Dr Andy Williamson, October 2016
It’s great to see the fifth National Assembly starting off with a strong intention to increase public participation. The Culture, Welsh Language and Communications Committee has already started, committee chair Bethan Jenkins asking the public to help shape what they talk about through a range of innovative and original channels.
This is the stamp of a modern legislature, one that is invested in strong democracy and the best interests of the people that it serves.
Open, transparent and accessible legislatures are the way of the future and we can see this happening around the world:
- in Westminster the Petitions Committee is drawing in new audiences to watch what their parliament is doing and to get involved in debates;
- in Brazil and Chile legislation is shared online with the public, who can comment, amend and vote on those changes before they are referred back to members;
- legislatures as diverse as Georgia, Paraguay and France are implementing strategies to increase public involvement in what they do and to ensure that is transparent and accessible;
- Scotland, Italy and the Czech Republic are examples of parliaments who are providing real-time, open access to their data, whilst the Dutch and New Zealand parliaments provide online, fully searchable archives of their parliamentary record; and
- Serbia and Peru are amongst the legislatures around the world actively partnering with civil society organisations, finding new ways to open up, reach out, listen and to share.
This is disruptive practice and even positive disruption brings challenges. Members can feel that increased participation encroaches on, some say threatens, their role in a representative democracy. In reality, experience shows us, it does the opposite. And we have to put innovations like this in context; members still make the decisions, they still decide on the majority of committee business. But in the age of social media and constant news, it quickly becomes obvious that being more engaged and better connected significantly benefits members who want to feel the pulse of their communities. The world over, our representatives have to accept doing their job not only in the full gaze of increased public scrutiny but with greater public involvement. This is a good thing; democracy is not about a vote every five years but having a voice every day.
The world has changed, forcing us to reshape the work of legislatures as more and more varied channels of public participation and interaction open up. To understand why this matters we first have to accept the benefits of greater public engagement, and those benefits are many. There are logistical challenges too, knowing which tools to use and not trying to own or control them (or the discussion). We have to develop a willingness to go where the people are, to use the tools they use, to choose what’s best for the job at hand.
A more informed and engaged public makes for a stronger democracy.
Creating new ways to give people a voice and get more involved in what their representatives are doing starts to break down the barriers of mistrust that have calcified across too many of our public institutions. It’s not a panacea, there is no silver bullet and people are slow to trust, quick to push their own agendas, to express frustration when they don’t get their own way. We can’t expect a system that has been distrusted, has often been perceived as closed and controlling, to change overnight and nor should we expect public attitudes to shift immediately either, that would be naive. This is an ongoing process, we need to be cautious and tolerant but equally to press ahead with the confidence of knowing that being more open is better for all of us in the long run.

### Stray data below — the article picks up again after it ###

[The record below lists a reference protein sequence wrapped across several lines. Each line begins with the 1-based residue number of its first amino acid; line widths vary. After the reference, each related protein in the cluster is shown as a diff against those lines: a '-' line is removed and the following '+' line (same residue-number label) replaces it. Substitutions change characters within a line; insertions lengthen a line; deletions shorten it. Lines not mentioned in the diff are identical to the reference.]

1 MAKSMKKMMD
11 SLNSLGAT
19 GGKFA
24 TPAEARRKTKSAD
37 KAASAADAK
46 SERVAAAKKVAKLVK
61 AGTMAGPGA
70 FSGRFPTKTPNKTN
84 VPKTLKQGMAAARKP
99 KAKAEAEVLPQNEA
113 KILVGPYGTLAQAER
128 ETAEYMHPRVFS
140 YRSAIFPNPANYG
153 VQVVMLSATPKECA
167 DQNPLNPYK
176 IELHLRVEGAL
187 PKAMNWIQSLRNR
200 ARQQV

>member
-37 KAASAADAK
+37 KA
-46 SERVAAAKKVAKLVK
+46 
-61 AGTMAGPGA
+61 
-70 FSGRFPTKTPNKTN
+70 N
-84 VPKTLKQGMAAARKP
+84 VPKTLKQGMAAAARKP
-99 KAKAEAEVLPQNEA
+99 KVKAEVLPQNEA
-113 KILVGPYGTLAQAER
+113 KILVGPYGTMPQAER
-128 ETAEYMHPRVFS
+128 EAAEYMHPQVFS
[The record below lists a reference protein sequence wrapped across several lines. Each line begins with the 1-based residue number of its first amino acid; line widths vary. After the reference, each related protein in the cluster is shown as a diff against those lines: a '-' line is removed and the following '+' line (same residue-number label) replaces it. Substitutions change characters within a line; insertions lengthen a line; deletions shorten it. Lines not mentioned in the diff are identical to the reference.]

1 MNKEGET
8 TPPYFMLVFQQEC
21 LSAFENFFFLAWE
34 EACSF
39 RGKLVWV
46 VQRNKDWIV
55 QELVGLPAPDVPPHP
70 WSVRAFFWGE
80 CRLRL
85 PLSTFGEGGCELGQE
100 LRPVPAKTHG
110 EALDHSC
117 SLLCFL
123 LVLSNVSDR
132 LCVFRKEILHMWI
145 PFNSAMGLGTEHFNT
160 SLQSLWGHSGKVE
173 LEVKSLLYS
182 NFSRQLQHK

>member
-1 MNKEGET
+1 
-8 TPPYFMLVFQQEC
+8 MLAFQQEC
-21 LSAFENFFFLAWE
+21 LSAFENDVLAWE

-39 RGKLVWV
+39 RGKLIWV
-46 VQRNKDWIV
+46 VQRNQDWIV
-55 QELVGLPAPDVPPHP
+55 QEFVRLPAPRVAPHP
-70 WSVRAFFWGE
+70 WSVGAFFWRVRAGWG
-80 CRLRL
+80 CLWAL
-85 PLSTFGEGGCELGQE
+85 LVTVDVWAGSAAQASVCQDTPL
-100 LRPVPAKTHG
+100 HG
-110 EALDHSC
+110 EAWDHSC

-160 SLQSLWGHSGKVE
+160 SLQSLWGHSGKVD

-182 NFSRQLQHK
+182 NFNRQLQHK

Opening up committees can feel hard because it is hard. But it is both the right thing to do and necessary. It’s a reflection on the ongoing societal shift in our attitudes and approach to democracy, which will be easier to embrace if we can talk openly and honestly about what it means, for elected representatives, staff and the public.
Opening up committees is about inclusion. It’s about stronger representation, making democracy more participatory and how this benefits members and the public. Open democracy leads to better legislation, legislation that is thoughtful and appropriate, that is based on a wider set of views, immersed in the experiences of real people. Legislation that better reflects who we are. The world is complex and finding new, reliable ways of solving problems will be easier when we can effectively harness that significant reservoir of talent, knowledge and ideas that has lain untapped for far too long. To get there, we need more education, more information and more partners to promote greater political maturity and effective engagement.
We need more people, different voices, to be heard and heard more often. Inviting people into committees, asking them to help shape the agenda and giving them more space to be heard are positive steps forward. This trajectory towards more effective engagement is what modern democracy is all about.
Dr Andy Williamson is the Founder of Democratise and a Governor of The Democratic Society. He recently wrote the World e-Parliament Report 2016 and is co-author of ‘From Arrogance to Intimacy – A Handbook for Active Democracies’.
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